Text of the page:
Because the HD footage is done in the GoPro on board the copter it was pretty important for us to get it back in one piece. On this copter the GoPro is mounted “naked” without the water proof box. To save weight and make the mounting easier. So I don’t want to crash it in the snow.

The recording in the GoPro is 2,7 K @ 25 FPS. It is slightly stabilised in FCPX and rendered at 1920×1080.

The camera is mounted on a vibration dampened platform under the copter.


The details

The copter I use here is this one.

It is a quad rotor helicopter. Based on a X468 frame that makes it possible to wrap it together for easy travelling. It is controlled by a DJI Naza flight controller that has gyros, accelerometer, barometer and GPS to assist the stabilisation of the copter.

I am using an old Futaba 9C remote with FrSky Tx and Rx modules.

After my previous post about the copter I have changed to three blade, nine inch props (9x5x3). They give me less jello and vibrations in my recordings. In general I find it easier to get rid of vibrations with smaller props running at higher speed. So I run the copter on 4S batteries. Usually two 2200 mAh in parallel. That gives me up to 12 minutes flight time with GoPro and FPV equipment. But 12 minutes is with completely new batteries and when I am pushing the limit. Usually I fly around 8 minutes and land when my batteries are close to 14V. In this video I push it all the way down to 13,2 V when I land.

I have also changed the ESCs on the copter. From Turnigy Plush that I mention in the article about the copter to HobbyKing F30A with SimonK-firmware. That change made the copter way more stable.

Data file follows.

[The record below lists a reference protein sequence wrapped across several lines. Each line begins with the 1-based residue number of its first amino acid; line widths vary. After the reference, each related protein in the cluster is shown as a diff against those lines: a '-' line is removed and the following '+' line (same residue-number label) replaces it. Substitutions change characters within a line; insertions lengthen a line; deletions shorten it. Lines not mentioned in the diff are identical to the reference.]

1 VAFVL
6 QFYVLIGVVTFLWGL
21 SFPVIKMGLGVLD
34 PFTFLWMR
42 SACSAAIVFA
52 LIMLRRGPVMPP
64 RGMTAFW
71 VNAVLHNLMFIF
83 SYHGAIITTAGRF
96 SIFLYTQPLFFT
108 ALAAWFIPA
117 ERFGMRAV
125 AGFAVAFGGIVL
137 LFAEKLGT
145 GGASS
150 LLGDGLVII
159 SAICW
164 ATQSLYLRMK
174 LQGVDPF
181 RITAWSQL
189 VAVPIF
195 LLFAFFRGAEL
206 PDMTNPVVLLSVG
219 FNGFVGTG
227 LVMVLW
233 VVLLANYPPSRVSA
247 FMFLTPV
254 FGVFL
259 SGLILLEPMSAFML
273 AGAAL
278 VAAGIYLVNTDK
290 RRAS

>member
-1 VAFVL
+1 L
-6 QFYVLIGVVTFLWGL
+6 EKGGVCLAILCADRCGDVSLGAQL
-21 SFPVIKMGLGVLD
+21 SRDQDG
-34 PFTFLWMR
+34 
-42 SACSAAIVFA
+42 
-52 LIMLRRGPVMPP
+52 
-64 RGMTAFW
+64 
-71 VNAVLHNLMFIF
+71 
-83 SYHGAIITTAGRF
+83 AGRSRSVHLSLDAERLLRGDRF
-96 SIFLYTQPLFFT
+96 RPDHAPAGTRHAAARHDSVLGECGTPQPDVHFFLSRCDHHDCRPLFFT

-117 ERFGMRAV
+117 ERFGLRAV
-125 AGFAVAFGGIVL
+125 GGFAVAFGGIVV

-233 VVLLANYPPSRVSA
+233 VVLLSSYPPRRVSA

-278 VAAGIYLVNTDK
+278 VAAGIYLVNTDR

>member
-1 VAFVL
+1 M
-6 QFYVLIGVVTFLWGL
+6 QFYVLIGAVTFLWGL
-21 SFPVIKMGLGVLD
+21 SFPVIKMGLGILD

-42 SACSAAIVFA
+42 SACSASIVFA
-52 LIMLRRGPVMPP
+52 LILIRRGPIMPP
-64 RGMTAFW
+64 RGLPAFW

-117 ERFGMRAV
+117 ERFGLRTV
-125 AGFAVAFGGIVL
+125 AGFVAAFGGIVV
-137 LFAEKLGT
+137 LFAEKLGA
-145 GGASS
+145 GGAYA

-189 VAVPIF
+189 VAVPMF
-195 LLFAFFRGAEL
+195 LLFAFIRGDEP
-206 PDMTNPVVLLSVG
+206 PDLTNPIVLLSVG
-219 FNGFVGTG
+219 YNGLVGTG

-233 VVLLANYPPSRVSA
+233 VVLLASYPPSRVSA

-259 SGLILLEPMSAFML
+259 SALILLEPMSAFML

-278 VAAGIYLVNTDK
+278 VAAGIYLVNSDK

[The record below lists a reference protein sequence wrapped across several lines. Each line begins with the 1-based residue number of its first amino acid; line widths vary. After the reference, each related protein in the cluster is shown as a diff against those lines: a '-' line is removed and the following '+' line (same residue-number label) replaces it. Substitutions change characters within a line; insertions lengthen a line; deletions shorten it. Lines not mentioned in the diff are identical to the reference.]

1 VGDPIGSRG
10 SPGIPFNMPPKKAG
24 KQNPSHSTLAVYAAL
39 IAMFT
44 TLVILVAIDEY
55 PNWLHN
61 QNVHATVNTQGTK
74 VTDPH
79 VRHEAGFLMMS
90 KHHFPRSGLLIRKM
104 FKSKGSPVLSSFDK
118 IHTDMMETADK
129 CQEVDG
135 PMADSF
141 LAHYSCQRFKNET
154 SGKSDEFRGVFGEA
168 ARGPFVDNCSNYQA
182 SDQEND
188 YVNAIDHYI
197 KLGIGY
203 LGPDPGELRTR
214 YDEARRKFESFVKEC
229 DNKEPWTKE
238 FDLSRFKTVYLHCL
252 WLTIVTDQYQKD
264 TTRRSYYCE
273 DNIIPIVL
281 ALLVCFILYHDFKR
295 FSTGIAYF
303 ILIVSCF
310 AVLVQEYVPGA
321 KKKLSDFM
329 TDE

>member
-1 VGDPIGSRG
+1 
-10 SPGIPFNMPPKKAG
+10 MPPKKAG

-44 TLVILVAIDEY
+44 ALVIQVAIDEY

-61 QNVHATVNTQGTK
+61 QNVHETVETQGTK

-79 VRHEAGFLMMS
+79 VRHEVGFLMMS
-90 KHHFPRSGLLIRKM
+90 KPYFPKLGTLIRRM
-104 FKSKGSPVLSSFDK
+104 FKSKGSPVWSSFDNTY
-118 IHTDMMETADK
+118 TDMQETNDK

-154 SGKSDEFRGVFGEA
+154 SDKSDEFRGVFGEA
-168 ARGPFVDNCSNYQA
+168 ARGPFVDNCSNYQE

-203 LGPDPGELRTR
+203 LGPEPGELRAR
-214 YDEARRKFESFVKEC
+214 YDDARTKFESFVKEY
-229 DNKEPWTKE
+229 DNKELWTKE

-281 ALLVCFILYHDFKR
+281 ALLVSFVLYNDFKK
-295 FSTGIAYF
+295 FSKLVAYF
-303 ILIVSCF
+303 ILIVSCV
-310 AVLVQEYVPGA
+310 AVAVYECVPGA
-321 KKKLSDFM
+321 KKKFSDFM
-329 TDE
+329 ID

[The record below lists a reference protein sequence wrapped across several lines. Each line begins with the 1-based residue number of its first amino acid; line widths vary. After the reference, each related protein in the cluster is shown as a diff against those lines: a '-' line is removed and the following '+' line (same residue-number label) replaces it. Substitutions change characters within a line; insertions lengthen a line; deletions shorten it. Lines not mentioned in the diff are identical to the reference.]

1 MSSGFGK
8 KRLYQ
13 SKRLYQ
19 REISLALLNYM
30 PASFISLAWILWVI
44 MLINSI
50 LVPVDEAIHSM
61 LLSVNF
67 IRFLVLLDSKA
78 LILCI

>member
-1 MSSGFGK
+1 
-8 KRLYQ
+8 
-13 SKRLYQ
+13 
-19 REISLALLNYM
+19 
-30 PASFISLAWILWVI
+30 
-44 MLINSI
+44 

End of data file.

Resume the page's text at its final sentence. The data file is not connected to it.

Sony RX100

I am also flying this copter with a Sony RX100. It is heavier than the GoPro, giving slightly lower flight time. But the RX100 has excellent image stabilisation built in and you get rid of the GoPro fisheye-look. Here is a RX100-video from the same copter and same area.

The dangers

Multirotors can be dangerous. The props are spinning fast. And they might cut your skin if you get too close when they are running. On my copter I have pretty soft and cheap GWS props. They’re not as dangerous as the carbon reinforced props that many people use. But if you are flying high the pure weight of the copter is dangerous if it falls down. And they do. That is why we are flying outside of the city over fields with no people. And always have spotters on the ground when we fly FPV.

The lipo batteries are very powerful. And can explode or catch fire if they are damaged.

In addition to this there are rules regarding remote controlled devices. They are different in different countries. In Norway you can fly up to 400 feet. And you need a special license to be allowed to put a camera on anything that flies.

If you want to to professional AP work you need an extra license from the civil aviation authority.

The fun and the problem